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    Wicked Yankee Girl dorispulaski's Avatar
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    Quote Originally Posted by Tonichelle View Post
    Is it illegal? I mean, how does one prosecute those that are "successful"? and in the case of those that aren't... I've never heard of anyone getting sent to court, they always end up "getting help"...
    Some people whose suicide attempts have killed others have gone to court. However, AFAIK in that case, I believe the charge is murder or manslaughter, as in this case with the guy who derailed a train:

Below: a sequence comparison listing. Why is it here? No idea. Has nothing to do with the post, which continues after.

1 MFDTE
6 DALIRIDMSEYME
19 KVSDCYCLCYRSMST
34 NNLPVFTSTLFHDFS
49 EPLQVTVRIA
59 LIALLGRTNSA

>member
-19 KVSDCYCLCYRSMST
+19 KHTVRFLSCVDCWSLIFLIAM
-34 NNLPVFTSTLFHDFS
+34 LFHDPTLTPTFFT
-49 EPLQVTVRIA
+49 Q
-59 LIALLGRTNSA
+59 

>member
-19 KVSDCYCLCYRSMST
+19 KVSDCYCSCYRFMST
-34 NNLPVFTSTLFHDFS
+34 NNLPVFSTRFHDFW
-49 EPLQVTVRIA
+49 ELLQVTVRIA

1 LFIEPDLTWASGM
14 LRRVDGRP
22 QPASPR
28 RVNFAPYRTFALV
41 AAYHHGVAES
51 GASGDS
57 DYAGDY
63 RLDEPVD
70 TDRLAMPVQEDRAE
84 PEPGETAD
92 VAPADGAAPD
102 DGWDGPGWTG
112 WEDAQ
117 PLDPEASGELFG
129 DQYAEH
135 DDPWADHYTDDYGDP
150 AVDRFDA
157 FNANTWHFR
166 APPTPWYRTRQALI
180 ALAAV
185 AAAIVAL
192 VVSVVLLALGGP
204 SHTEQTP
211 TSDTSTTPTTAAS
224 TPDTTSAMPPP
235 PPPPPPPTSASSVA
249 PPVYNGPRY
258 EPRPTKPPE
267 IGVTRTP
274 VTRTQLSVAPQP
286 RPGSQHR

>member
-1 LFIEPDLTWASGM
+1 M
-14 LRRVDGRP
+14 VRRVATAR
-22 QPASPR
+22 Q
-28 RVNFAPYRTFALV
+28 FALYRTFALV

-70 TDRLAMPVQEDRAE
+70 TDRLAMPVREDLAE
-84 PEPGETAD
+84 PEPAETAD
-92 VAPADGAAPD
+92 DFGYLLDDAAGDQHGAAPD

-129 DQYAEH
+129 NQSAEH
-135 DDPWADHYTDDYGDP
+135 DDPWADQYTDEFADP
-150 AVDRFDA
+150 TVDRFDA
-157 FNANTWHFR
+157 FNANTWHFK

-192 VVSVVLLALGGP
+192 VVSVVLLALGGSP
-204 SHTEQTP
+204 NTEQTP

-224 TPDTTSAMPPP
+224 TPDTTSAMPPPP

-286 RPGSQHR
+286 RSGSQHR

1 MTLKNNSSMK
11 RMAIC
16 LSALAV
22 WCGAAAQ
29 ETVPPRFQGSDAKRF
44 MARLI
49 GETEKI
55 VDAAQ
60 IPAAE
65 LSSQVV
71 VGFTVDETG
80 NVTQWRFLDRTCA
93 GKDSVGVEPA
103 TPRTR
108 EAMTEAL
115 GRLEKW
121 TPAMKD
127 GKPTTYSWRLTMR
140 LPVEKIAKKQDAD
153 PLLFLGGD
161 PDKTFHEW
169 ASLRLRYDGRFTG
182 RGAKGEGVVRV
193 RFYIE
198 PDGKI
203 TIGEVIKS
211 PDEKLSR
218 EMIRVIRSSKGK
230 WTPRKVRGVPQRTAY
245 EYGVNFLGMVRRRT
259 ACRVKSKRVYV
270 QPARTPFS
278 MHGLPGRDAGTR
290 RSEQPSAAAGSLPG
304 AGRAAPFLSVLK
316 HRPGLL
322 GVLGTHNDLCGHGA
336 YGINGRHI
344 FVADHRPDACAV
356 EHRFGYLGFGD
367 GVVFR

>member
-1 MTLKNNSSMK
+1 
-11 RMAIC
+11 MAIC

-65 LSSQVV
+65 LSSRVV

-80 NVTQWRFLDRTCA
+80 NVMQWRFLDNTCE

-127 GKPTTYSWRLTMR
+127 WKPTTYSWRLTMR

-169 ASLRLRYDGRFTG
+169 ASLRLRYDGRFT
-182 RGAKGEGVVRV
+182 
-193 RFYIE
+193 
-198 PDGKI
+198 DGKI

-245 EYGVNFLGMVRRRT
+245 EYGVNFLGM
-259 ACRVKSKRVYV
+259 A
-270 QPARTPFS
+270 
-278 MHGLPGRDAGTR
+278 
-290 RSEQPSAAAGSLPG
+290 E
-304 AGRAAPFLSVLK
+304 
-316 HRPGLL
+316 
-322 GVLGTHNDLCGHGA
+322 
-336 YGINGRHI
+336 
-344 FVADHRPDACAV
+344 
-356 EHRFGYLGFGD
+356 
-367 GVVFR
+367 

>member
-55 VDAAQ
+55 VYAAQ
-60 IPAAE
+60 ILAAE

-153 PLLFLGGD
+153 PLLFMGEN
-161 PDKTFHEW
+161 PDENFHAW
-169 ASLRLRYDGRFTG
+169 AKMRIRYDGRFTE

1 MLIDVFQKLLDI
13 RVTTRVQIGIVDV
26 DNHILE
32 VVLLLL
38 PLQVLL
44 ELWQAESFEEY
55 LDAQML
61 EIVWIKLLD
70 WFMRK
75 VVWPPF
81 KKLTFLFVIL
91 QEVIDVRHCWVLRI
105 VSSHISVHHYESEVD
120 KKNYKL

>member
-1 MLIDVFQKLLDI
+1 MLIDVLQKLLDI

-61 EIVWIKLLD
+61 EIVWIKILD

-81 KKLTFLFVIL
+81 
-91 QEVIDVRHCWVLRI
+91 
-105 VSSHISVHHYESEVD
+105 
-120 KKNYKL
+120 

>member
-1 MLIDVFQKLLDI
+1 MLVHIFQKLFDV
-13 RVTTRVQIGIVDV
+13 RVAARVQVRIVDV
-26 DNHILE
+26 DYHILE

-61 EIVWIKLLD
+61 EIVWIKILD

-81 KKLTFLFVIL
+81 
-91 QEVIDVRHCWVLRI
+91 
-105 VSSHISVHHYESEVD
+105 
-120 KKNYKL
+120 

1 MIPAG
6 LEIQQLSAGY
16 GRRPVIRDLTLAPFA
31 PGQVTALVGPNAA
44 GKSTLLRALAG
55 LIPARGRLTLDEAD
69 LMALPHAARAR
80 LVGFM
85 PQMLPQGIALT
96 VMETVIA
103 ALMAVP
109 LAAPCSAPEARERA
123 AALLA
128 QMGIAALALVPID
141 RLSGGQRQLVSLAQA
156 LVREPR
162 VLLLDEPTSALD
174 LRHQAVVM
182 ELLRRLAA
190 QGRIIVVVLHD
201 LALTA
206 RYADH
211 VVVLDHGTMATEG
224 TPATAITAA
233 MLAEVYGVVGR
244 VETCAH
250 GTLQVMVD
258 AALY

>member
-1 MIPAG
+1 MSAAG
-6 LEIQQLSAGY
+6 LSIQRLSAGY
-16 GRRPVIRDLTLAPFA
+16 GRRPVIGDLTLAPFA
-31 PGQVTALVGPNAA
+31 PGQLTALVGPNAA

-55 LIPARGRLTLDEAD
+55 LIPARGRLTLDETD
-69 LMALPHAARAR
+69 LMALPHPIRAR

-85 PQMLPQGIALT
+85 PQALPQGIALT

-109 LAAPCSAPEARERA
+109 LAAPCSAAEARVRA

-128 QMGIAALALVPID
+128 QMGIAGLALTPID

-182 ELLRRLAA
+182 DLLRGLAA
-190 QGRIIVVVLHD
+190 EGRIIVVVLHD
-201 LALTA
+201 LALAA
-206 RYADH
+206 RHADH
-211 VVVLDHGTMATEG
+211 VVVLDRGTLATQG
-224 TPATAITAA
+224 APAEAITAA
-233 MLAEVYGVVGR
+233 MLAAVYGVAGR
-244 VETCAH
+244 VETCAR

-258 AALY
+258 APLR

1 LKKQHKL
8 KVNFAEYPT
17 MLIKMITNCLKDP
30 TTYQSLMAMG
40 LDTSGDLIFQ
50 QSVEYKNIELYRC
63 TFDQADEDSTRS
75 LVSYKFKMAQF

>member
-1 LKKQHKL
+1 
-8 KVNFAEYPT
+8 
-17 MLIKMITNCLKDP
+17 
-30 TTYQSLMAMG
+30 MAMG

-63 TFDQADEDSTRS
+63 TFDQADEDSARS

http://www.foxnews.com/story/0,2933,145548,00.html

    Sometimes, people have been arrested for suicide:
    http://query.nytimes.com/gst/abstrac...619C94659FD7CF

    The above is an NYT article from 1884.

    Another from 1904

    http://query.nytimes.com/gst/abstrac...609C946597D6CF

    However, here is a case of a woman in 2004 who was arrested in Georgia for attempted suicide. It looks like she was arrested rather than just let go because she had attempted suicide before, and was pregnant:

    http://www.modernghana.com/news/6030...d-suicide.html

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    Minusaramadad from Arctaroon John King's Avatar
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    Quote Originally Posted by debdelilah View Post